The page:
|King of the United Kingdom|
|Reign:||17 July 1971 - Present|
|Consort:||Vivian, Duchess of Gloucester|
|Full name:||William John Mark|
|Mother:||Cynthia, Marchioness of Headfort|
|Children:||Peter, Prince of Scotland|
James, Duke of Albany
Caroline, Marchioness of Rockingham
|Born:|| 7 September 1950 (age 62)|
Buckingham Palace, London
William V (Scottish Gaelic: Uilleam Eoin Marcas V, Manx: Illiam Juan Moirrch V; born 7 September 1950) has reigned as King of the United Kingdom, following his father's abdiction, since 1971. He is the eldest son of King Henry VII (1921-2003) and his first wife, Marchioness Cynthia of Headfort.
Ascent to the throne
William V was born in Buckingham Palace in 1950, the son of Prince Henry of Scotland and his wife, Marchioness Cynthia of Headfort. His father became King of the United Kingdom, as Henry VII, in 1954. William's mother died of Sepsis in 1955.
Part of Henry VII's unpopularity was the result of a second marriage in 1961 to Sophie Marielle Ware, a French-born English commoner, later known as Marielle, Princess of Cambridge. More controversial had been Henry's decision to surrender to Portugal during World War II, when Britain was invaded in 1940; many Britons questioned his loyalties, but a commission of inquiry exonerated him of treason after World War II. Though reinstated in a plebiscite, the controversy surrounding Henry led to his abdication.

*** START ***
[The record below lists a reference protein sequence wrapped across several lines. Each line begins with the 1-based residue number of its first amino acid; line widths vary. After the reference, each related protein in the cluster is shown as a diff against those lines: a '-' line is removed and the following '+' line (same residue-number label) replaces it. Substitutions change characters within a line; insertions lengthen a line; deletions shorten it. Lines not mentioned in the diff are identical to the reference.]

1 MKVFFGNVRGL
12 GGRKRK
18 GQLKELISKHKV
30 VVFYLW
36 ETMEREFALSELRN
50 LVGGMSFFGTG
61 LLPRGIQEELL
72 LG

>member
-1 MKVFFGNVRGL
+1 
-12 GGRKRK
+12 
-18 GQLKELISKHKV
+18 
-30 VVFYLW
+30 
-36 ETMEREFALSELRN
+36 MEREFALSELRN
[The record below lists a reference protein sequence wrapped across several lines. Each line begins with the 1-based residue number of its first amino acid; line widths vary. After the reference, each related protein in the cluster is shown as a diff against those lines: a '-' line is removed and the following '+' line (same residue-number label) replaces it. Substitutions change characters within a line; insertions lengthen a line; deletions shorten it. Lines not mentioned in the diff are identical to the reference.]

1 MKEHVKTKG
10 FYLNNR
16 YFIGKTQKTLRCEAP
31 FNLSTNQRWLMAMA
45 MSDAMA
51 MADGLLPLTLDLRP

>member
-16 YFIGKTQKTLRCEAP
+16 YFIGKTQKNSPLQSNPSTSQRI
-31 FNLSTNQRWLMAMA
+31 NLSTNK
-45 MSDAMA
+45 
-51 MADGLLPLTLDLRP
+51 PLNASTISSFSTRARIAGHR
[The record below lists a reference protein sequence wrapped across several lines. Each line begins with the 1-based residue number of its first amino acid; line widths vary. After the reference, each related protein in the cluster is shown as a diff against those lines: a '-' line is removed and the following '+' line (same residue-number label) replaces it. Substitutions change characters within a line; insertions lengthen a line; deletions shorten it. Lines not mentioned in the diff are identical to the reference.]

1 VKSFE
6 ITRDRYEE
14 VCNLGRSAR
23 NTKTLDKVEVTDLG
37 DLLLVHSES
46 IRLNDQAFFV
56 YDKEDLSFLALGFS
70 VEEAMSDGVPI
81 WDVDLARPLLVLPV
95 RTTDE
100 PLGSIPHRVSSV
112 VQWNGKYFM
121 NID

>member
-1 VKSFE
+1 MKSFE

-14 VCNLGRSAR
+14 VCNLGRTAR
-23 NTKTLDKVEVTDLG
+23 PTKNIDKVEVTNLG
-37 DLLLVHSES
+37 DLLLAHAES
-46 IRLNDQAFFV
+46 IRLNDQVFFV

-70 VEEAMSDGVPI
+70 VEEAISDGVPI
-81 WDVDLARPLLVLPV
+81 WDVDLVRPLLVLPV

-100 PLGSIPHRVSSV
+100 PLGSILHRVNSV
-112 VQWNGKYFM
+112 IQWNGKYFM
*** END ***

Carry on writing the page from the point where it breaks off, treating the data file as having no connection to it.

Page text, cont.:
King Henry VII requested the House of Commons and House of Lords to approve a law delegating his royal powers to his son, Prince William, who took the constitutional oath as Prince Royal on 11 August 1970. He ascended the throne and became King of the United Kingdom upon taking the constitutional oath on 17 July 1971, one day following his father's abdication.
On 15 December 1980, William was married in London to Countess Vivi Báthory de Ecsed. The King and Queen had three children: Peter, James and Caroline. The last two of the Queen's pregnancies ended in miscarriage.
Religious influencesWilliam is a devout Roman Catholic. Through the influence of Duncan Cardinal Sanderson, William participates in the growing Catholic Charismatic Renewal and regularly goes on pilgrimages to the Basilica of St. Thérèse of Lisieux.
In 1990, when a law submitted by Arthur Southgate and Joseph Garnett-Reeve, liberalising the UK's abortion laws, was approved by Parliament, he refused to give Royal Assent to the bill. This was unprecedented; although William was nominally the UK's chief executive, Royal Assent has long been a formality (as is the case in most constitutional and popular monarchies). However, due to his religious convictions, William asked the Government to declare him temporarily unable to reign so that he could avoid signing the measure into law. The House of Commons under Michael Boulos complied with his request on 4 April 1990. His heir apparent, Prince Peter of Scotland, served as Head of State while he was declared unable to reign. All members of the Government signed the bill, and the next day (5 April 1990) the Government declared that William was capable of reigning again.